Benedict Cumberbatch’s “The Power Of The Dog” has had great reception after its premiere during the Venice Film Festival with a four-minute standing ovation, but has also once again raised the question about straight actors playing LGBTQ roles.
Adapted by Jane Campion from Thomas Savage’s novel, “The Power Of The Dog” is about a 1920s cattle rancher Phil (Cumberbatch) “who projects a crude, macho presence even as he develops unexpected chemistry with Peter (Kodi Smit-McPhee)” who is the stepson of Phil’s brother (Jesse Plemons) after he marries widow (Kirsten Dunst).
“I feel very sensitive about representation, diversity, and inclusion,” Cumberbatch said at the Telluride Film Festival, as per IndieWire. “One of the appeals of the job was the idea that in this world, with this specific character, there was a lot that was private, hidden from view.”
According to the publication, Phil’s sexuality isn’t obvious but Cumberbatch took many things into consideration after portraying Alan Turning in “The Imitation Game”.
“It wasn’t done without thought,” he said. “I also feel slightly like, is this a thing where our dance card has to be public? Do we have to explain all our private moments in our sexual history? I don’t think so.”
For Smit-McPhee’s whose character is more exuberant but dealing with the restriction of the time, would have had to hide his preference.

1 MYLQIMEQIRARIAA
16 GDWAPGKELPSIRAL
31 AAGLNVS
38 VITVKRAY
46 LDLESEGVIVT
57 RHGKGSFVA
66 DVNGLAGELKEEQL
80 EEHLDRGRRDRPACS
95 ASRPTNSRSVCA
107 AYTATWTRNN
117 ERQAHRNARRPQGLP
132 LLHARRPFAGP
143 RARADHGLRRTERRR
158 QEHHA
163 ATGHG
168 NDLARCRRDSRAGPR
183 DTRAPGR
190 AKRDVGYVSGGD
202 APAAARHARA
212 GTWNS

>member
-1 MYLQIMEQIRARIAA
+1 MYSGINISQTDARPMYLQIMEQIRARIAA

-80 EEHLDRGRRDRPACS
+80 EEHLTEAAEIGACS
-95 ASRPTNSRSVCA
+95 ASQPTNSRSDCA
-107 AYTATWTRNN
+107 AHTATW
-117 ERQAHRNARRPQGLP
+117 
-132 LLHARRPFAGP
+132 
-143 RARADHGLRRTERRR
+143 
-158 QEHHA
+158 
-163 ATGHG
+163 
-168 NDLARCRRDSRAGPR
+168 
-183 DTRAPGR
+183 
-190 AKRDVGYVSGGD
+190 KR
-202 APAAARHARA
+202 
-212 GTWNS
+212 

“I would say that there’s a lot in Peter that I relate to,” Smit-McPhee said. “Sure, I’m a straight man, but I’m extremely in touch with my feminine side. I was raised by my mother and my sister. Of course, my dad has a huge masculine influence on my life but he could never really take me away from the feminine side that I just intrinsically have in myself. It was just a matter of bringing it out… and letting it be in the world. It was a really experimental but beautiful thing to do.”
To bring out the chemistry between Cumberbatch and Smit-McPhee, Campion had them take a two week boot camp, including times where they had to stay in character.
“Of course we chatted with each other, but there was also some little secret sauce in there somewhere, the stuff you leave to the moment,” Cumberbatch added. “I think when it’s non-verbal and intensely subtextual, when there are so many planes of intention and thoughts going on, you obviously want to take the audience in. You want them to believe what they’re seeing, but you also want to leave something to discover.”
“The Power Of The Dog” will be released in theatres on Nov. 17 and then hits Netflix on Dec. 1.